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Renowned Aero Engineer
Born Ishpeming, Michigan
November 27, 1910
December 21, 1990
Clarence Leonard "Kelly" Johnson received a Science Degree from the University Michigan in 1932 and his Masters of Science in Aeronautical Engineering in 1933. While in college, he worked as a consultant on the aerodynamic design of automobiles for the annual Indianapolis races.
Kelly Johnson joined Lockheed Corporation in 1933 as a tool designer. After assignments as flight test engineer, stress analyst, aerodynamicist, weight engineer, and wind tunnel engineer, he became Chief Research Engineer in 1938. His original and creative thinking led to the development of many innovations in the aerospace industry. He contributed significantly to 40 different Lockheed airplane designs. Of these, 19 were primarily Johnson products, some of the best known aircraft in the world; the Hudson bomber, the Constellation and Super-Constellation transports, the P-38 fighter, the T-33 trainer, the F-94 interceptor, and the Jetstar. The first U.S. production jet, the F-80 Shooting Star which made its initial flight in 1944, set a pattern for Johnson and his co-workers. Managing Lockheed's Advanced Development Projects Division (The "Skunk Works"*), he developed the first double-sonic U.S. jet, the F-104 Starfighter, the high flying U-2 spyplane, and the superfast Mach 3 SR-71 Blackbird.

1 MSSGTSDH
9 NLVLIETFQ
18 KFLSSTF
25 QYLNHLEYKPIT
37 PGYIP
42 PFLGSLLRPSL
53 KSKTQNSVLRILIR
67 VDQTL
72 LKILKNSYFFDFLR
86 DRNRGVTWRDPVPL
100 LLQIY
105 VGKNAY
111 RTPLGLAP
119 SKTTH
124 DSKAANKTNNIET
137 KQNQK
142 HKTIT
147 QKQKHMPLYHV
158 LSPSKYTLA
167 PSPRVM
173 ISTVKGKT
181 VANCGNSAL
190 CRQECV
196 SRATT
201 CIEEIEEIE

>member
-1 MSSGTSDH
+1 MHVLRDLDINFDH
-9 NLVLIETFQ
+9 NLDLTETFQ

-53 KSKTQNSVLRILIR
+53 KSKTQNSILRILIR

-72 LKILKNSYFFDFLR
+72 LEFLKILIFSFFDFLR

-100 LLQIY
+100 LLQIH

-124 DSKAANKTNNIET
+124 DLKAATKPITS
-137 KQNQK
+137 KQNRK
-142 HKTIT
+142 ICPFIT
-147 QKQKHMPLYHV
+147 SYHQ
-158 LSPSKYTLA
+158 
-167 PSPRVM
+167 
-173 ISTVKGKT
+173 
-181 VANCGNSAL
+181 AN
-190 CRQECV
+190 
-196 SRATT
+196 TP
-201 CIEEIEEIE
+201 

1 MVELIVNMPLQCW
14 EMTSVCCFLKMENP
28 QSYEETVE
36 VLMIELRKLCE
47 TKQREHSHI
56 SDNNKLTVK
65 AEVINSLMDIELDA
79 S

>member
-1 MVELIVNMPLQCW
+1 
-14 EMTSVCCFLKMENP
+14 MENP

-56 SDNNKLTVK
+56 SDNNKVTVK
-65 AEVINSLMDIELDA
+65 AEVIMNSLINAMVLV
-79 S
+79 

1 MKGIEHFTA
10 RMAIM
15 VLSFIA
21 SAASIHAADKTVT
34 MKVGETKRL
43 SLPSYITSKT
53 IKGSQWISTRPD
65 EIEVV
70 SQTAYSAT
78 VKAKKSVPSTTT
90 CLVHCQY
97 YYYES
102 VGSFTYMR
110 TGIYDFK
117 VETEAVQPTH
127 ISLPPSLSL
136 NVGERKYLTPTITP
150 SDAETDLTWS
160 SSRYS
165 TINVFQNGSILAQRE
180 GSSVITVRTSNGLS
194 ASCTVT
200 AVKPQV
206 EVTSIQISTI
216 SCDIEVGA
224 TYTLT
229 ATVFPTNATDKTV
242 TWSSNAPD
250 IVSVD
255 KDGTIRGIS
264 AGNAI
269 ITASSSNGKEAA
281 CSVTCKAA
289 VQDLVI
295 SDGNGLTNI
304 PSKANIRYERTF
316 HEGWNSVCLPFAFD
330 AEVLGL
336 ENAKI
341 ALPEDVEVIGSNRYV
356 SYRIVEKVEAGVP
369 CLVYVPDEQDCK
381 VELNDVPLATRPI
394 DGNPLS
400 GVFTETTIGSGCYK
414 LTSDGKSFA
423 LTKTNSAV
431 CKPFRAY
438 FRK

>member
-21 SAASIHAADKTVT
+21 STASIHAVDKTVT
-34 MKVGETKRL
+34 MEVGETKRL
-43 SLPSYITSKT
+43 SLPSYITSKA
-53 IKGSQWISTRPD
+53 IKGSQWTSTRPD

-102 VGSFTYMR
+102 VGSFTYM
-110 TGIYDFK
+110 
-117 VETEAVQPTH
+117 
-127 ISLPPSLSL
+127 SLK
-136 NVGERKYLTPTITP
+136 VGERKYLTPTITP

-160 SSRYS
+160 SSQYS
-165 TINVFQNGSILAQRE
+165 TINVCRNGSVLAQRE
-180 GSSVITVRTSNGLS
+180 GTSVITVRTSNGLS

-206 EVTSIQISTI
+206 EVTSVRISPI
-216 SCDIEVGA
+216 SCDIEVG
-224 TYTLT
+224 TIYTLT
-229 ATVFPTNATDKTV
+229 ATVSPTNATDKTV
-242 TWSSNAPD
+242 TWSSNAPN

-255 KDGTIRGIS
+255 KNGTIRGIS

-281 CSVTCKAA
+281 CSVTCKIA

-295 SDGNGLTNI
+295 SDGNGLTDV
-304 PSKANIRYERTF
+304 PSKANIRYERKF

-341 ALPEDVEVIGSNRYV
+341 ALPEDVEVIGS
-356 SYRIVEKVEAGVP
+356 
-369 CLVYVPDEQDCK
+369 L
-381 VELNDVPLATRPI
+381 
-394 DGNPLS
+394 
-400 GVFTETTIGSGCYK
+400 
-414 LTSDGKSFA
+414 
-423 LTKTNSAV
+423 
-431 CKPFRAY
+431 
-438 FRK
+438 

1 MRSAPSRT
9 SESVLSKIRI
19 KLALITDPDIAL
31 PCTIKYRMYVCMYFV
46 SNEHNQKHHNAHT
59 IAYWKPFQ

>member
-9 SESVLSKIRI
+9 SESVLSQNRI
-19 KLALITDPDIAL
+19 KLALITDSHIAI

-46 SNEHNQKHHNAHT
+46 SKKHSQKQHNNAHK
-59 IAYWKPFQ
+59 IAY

In 1975, he retired as senior Vice President of Lockheed. Among his many awards** are two Collier trophies, two Theodore Von Karman awards, and the National Medal of Science. He has also been awarded the Medal of Freedom for his "significant contributions to the quality of American life" in the advancement of aeronautics. His genius in the design and production of state-of-the-art aircraft has yet to be equaled.
Invested 1965 in the International Aerospace Hall of Fame
From "These We Honor," The International Hall of Fame; The San Diego Aerospace Museum, San Diego, CA. 1984
* Skunk Works was purportedly named by Lockheed engineers after the cartoons' Lil'
Abner's "Skonk Works" where a
potent Kickapoo Joy Juice was created by throwing into the drink mixture "skonks", old shoes and other items. Kelly
Johnson's appropriation of men and material to accomplish the design goal at the Palmdale, CA, assembly shed of
Lockheed's Advanced Development Projects Division was reminiscent of that process.
** Johnson received over 50 awards, many of which were national awards, for his aircraft designs.
The San Diego Aerospace Museum's biography was enhanced by materials (* and **) from the National Academy of
Sciences' biographical memoir of Clarence "Kelly" Johnson, written by Ben R. Rich.
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